Friday, August 31, 2012

All Seeing Eye

All Seeing Eye by Rob Thurman is the first book in a new series. This book is part mystery, part paranormal thriller. There's a lot of action that takes place in a short amount of time.

If you've got a secret, you don't want to shake hands with psychic-for-hire Jackson Lee Eye. And don't leave any of your personal belongings around either. All seeing Eye is not a joke. He is the real deal and he makes some people really uncomfortable. The government blackmails him into helping them clean up an experiment that went wrong. Soon Eye sees that there's a lot more going on than he's been told. And there's someone who wants to stop Eye from seeing anything else.

This book is well written. The action is fast paced. The characters are likable. I actually read this in one sitting because I couldn't put it down. It's been a long time since I've had a book that held my attention for hours at a time.

I have only one quibble with the meaning of the word massacre but that didn't stop me from enjoying the book. I'm looking forward to the next book in the series.

I received a review copy of this book.

Friday, August 17, 2012

Year Zero

Year Zero by Rob Reid is a fun, quick read. If you liked The Hitchhiker's Guide to the Galaxy you'll probably like this book. If you can't stand silliness and having a parrot named Pauley (as in "Yo! Paul-LEE" not Polly want a cracker) as the bad guy then this isn't the book for you. Believe it or not, a lawyer is the good guy. See? Silly.

This book was a fast read that had me laughing out loud. Just the thought of people from an advanced alien civilization trying to work its way through our copyright laws is enough to make me giggle - or throw up my hands and cry, "We're all doomed!".   You never really know if the Earth is going to be destroyed or not until the very last minute.

I found a really good interview with Rob Reid which starts at 4:43 of this video.

Tuesday, August 14, 2012

In A Fix Trailer

Book description from Amazon:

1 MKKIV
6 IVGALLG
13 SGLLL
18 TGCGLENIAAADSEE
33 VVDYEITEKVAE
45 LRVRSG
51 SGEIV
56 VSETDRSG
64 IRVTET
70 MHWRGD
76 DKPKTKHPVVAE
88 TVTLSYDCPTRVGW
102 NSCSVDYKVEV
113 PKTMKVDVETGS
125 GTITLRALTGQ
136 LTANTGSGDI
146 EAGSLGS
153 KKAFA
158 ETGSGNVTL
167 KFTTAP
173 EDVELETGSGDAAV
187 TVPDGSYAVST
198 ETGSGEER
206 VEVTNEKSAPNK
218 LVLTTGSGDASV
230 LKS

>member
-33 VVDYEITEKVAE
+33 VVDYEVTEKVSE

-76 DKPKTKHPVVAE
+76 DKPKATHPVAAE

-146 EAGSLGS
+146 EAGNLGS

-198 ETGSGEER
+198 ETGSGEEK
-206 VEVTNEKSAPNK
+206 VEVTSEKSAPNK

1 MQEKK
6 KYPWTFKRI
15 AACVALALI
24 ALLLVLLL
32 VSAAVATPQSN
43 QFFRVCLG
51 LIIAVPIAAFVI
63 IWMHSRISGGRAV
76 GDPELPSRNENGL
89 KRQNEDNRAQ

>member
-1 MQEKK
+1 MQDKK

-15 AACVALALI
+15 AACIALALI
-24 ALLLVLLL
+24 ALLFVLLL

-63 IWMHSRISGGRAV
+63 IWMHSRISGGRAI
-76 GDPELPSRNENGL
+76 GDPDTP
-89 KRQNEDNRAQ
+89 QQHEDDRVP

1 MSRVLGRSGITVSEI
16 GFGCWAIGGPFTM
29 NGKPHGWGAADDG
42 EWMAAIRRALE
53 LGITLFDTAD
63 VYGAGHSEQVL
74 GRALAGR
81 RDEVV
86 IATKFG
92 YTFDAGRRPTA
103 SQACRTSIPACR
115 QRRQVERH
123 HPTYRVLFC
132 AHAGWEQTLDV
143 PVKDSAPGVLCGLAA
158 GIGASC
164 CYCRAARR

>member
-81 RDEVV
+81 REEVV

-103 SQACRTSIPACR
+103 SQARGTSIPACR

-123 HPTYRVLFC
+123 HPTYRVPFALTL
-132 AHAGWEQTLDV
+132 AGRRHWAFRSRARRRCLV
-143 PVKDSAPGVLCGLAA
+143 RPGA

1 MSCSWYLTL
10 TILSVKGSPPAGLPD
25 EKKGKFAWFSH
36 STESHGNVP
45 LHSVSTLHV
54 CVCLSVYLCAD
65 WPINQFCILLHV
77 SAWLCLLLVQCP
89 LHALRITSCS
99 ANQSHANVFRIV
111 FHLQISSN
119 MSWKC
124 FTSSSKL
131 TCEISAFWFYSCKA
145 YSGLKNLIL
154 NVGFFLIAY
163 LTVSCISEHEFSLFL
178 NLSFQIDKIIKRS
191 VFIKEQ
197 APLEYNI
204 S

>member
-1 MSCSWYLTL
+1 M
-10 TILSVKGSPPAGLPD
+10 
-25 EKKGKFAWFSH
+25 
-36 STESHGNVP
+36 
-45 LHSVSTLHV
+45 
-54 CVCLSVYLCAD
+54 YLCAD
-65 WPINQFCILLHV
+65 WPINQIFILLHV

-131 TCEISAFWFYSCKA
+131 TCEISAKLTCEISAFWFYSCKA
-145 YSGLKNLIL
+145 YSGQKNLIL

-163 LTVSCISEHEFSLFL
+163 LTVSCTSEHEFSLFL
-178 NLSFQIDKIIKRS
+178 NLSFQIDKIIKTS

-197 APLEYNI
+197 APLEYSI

Snagging a marriage proposal for her client while on an all-expenses-paid vacation should be a simple job for Ciel Halligan, aura adaptor extraordinaire. A kind of human chameleon, she's able to take on her clients' appearances and slip seamlessly into their lives, solving any sticky problems they don't want to deal with themselves. No fuss, no muss. Big paycheck. This particular assignment is pretty enjoyable...that is, until Ciel's island resort bungalow is blown to smithereens and her client's about-to-be-fiance is snatched by modern-day Vikings. For some reason, Ciel begins to suspect that getting the ring is going to be a tad more difficult than originally anticipated. Going from romance to rescue requires some serious gear-shifting, as well as a little backup. Her best friend, Billy, and Mark, the CIA agent she's been crushing on for years - both skilled adaptors - step in to help, but their priority is, annoyingly, keeping her safe. Before long, Ciel is dedicating more energy to escaping their watchful eyes than she is to saving her client's intended. Suddenly, facing down a horde of Vikings feels like the least of her problems.

Buy In a Fix

Friday, August 10, 2012

Cephrael's Hand

At 643 pages Cephrael's Hand: A Pattern of Shadow & Light Book One by Melissa McPhail is a big book. It could (and maybe should) have been two books. I was warned that this was book 1 but this book commits a cardinal sin IMHO. Nothing in this book is wrapped up. It's all left up in the air like some season finale cliffhanger. I think one character might actually be hanging from a cliff or at least falling off one. At the very least McPhail could have had all the major players meet up to progress into the next book.